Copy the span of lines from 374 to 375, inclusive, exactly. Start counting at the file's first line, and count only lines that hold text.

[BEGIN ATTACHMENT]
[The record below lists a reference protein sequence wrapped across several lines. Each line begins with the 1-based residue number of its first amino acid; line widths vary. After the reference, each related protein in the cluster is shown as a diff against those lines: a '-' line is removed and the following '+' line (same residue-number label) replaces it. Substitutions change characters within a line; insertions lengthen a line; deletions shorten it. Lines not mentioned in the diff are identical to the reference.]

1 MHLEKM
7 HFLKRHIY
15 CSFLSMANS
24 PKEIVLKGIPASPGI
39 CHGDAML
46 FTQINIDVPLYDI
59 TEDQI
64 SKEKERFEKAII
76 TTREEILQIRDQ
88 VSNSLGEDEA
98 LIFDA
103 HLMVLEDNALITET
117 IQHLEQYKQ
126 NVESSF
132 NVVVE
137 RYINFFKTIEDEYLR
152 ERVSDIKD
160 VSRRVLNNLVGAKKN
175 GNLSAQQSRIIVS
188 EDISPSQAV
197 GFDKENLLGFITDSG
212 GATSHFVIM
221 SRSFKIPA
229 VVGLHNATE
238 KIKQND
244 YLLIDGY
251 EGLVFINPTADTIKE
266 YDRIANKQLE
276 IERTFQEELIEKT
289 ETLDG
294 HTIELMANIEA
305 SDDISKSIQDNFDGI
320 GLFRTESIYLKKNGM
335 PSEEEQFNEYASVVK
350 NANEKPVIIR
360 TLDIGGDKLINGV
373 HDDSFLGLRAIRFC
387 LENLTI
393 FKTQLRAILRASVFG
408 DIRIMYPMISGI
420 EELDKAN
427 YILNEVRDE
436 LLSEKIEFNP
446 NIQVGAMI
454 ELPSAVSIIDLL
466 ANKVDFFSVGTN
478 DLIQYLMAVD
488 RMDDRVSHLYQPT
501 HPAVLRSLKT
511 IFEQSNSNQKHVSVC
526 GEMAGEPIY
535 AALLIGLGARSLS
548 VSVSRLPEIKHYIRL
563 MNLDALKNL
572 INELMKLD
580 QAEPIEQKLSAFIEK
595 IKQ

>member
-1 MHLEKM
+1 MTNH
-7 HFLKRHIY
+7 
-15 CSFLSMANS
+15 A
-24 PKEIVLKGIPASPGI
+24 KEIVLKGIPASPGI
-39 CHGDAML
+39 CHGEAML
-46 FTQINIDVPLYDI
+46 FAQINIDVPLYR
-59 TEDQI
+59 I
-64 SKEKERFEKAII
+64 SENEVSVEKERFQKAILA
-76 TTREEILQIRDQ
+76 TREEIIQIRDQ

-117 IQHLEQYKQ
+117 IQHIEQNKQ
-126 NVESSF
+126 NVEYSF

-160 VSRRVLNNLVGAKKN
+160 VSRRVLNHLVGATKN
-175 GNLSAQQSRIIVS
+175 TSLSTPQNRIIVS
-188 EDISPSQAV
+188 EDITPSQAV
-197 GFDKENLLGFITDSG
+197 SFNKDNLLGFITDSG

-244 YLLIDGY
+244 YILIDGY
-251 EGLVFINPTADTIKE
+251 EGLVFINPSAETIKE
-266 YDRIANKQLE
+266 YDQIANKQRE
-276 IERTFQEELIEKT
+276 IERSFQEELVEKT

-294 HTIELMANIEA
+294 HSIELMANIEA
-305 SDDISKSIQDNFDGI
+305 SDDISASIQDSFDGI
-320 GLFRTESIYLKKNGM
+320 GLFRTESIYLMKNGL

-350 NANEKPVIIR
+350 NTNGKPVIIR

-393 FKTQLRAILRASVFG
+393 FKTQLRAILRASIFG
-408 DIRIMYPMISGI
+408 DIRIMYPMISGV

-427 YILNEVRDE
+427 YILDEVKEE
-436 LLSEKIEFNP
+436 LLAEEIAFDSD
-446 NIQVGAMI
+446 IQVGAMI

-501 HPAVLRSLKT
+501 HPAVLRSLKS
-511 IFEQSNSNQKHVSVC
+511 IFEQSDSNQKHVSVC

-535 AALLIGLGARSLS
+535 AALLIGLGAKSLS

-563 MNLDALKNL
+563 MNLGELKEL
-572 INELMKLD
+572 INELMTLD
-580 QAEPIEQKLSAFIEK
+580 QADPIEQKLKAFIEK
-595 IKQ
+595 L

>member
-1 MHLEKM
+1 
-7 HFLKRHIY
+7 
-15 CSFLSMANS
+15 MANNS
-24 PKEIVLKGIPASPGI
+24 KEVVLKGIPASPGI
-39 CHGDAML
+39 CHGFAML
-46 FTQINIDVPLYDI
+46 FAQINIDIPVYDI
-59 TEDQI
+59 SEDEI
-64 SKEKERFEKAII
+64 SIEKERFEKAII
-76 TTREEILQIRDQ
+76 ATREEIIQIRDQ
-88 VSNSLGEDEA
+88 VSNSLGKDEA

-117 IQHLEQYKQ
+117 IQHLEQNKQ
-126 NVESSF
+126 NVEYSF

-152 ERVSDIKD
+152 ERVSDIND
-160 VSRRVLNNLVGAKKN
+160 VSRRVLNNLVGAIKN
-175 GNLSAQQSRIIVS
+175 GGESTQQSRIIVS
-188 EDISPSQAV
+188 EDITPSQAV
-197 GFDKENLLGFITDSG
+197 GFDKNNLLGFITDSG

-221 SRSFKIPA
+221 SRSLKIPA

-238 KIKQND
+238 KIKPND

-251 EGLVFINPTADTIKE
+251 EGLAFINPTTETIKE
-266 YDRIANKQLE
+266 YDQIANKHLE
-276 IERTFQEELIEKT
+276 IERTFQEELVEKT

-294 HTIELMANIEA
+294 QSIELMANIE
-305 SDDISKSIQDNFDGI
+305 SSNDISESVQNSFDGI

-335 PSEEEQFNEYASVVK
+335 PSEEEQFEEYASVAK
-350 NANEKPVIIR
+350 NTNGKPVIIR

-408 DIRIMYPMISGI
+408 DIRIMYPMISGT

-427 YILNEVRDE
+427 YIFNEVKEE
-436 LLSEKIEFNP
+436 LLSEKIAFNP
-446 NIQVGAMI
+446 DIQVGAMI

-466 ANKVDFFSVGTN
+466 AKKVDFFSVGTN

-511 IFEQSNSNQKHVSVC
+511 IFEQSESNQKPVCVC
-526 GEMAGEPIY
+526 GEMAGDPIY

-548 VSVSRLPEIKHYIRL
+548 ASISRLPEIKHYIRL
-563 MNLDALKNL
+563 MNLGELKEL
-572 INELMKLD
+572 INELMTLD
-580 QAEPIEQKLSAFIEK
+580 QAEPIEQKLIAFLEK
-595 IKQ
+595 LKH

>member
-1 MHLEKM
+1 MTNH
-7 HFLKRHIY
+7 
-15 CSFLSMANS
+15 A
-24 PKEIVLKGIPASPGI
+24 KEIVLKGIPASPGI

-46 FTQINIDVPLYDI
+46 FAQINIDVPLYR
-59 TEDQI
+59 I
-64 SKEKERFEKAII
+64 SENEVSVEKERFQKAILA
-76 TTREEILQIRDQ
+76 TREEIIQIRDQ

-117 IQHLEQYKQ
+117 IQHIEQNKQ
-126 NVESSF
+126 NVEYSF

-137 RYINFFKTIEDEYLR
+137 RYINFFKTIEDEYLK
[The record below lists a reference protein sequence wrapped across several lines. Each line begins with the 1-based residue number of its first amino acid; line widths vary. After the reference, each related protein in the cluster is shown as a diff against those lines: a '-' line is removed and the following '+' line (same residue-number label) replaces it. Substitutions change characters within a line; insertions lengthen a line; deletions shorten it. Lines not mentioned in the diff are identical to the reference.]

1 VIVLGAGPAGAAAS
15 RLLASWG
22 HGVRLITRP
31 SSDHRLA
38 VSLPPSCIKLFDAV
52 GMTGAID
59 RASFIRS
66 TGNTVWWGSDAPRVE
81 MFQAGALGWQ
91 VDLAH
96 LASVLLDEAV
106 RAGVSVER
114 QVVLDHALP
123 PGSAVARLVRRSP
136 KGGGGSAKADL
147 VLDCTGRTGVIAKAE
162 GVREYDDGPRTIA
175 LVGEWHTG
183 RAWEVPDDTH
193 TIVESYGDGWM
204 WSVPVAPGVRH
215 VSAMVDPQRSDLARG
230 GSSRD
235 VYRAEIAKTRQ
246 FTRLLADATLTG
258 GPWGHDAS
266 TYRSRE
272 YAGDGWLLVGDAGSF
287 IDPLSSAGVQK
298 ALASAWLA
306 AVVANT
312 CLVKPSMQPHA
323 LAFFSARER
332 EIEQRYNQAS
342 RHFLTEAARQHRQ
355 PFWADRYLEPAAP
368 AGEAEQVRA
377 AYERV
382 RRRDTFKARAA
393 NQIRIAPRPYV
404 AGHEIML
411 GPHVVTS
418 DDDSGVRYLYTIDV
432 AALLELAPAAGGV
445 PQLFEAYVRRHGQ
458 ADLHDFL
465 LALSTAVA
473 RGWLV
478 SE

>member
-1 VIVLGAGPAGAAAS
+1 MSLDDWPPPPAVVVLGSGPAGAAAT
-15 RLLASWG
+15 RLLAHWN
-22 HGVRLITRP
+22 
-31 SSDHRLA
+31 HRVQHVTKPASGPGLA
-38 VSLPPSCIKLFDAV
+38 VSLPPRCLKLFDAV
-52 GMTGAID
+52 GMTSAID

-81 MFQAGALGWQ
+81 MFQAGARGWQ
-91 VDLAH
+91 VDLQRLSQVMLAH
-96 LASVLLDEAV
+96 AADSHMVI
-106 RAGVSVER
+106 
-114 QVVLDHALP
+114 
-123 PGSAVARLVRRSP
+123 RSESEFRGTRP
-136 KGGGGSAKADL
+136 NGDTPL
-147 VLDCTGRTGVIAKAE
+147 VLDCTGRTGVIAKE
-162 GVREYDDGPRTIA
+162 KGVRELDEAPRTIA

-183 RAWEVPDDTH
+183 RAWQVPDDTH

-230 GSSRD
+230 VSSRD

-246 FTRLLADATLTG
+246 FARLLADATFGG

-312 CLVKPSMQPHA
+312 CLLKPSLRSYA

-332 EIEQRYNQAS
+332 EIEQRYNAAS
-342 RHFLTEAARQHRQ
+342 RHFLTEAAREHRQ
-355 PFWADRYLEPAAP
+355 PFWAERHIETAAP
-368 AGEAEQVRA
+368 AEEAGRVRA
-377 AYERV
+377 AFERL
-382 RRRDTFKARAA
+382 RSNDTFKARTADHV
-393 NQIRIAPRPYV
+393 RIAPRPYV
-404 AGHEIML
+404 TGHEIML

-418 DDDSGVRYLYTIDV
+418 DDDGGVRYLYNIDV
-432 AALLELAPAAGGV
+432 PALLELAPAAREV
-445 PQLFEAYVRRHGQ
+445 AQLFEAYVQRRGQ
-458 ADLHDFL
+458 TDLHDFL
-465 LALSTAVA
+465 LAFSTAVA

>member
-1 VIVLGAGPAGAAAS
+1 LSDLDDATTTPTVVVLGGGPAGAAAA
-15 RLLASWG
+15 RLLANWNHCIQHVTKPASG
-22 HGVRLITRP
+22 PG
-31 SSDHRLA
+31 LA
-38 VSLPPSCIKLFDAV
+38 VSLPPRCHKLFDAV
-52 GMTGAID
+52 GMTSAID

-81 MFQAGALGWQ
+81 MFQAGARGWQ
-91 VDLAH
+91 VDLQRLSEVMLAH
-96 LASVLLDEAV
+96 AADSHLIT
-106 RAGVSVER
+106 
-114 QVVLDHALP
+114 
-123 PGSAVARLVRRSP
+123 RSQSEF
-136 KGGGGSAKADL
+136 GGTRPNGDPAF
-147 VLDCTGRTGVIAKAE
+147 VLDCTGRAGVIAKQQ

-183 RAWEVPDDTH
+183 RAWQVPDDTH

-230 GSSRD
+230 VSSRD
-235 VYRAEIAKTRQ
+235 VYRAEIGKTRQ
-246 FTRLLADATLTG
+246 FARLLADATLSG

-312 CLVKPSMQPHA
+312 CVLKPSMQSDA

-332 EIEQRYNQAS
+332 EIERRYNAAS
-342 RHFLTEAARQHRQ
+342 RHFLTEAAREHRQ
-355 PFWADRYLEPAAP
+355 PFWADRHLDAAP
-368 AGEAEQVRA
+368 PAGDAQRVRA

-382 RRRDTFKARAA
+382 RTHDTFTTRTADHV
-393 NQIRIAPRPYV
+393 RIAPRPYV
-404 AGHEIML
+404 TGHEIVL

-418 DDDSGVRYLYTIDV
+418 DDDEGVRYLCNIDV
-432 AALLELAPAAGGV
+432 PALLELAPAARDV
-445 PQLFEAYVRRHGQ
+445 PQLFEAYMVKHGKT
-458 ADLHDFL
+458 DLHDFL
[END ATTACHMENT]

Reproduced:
-183 RAWEVPDDTH
+183 RAWQVPDDTH